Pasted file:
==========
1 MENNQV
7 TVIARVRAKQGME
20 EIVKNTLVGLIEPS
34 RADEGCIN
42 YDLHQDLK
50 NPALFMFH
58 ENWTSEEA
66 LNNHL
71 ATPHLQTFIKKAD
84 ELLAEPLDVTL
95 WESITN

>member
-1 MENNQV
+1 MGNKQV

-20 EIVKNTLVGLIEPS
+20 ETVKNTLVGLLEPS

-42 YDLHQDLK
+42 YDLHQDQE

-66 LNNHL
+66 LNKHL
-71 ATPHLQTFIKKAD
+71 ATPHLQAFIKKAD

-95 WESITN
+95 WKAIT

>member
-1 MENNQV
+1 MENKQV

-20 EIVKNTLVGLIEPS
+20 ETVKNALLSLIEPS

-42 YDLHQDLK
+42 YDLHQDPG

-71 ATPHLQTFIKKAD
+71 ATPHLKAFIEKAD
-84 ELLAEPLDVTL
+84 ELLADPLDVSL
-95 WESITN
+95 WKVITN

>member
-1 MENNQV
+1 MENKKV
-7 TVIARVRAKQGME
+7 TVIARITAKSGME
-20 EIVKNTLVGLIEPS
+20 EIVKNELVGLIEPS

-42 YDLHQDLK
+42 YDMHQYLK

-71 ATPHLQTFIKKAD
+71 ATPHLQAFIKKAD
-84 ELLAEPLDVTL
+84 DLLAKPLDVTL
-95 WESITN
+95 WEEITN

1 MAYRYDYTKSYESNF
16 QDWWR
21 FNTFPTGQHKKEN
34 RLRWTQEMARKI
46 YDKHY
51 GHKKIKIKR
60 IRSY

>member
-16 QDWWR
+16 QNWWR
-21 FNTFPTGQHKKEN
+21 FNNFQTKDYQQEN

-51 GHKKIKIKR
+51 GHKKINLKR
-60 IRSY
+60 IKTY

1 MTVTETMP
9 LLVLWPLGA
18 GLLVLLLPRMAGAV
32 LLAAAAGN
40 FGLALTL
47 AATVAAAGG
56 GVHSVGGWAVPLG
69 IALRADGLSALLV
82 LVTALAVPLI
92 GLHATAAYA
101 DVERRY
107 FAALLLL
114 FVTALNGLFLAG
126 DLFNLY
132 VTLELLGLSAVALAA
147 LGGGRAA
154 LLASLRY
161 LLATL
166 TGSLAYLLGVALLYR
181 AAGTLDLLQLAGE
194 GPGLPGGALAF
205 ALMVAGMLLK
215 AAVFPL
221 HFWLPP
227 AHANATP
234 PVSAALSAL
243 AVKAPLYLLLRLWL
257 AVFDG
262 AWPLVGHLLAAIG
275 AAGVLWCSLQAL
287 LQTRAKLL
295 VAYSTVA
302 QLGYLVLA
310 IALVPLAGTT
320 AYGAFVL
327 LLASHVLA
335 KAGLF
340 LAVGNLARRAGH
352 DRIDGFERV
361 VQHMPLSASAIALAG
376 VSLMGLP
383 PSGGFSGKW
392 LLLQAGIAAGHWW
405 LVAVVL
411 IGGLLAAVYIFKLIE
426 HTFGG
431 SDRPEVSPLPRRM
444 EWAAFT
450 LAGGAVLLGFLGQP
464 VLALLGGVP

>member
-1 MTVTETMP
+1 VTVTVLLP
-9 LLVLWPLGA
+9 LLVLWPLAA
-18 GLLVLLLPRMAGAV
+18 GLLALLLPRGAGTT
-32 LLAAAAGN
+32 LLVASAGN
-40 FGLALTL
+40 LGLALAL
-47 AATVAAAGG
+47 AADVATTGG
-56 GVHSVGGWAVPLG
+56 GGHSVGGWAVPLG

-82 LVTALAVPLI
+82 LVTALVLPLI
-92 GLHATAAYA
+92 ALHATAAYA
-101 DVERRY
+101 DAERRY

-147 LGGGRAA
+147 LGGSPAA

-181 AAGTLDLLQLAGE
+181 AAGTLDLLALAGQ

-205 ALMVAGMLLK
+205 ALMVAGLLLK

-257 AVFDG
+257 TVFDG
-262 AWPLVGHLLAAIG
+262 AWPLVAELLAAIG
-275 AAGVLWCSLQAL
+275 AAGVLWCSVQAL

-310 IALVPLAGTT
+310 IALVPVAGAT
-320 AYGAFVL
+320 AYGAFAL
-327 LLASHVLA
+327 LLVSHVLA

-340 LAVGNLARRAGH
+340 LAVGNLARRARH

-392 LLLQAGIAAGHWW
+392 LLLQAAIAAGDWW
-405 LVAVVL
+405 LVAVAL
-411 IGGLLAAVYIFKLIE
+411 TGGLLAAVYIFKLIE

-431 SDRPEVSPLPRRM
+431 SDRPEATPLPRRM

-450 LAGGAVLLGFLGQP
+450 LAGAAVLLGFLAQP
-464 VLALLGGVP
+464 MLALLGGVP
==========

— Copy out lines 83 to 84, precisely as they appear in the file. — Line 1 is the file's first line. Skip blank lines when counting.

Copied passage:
132 VTLELLGLSAVALAA
147 LGGGRAA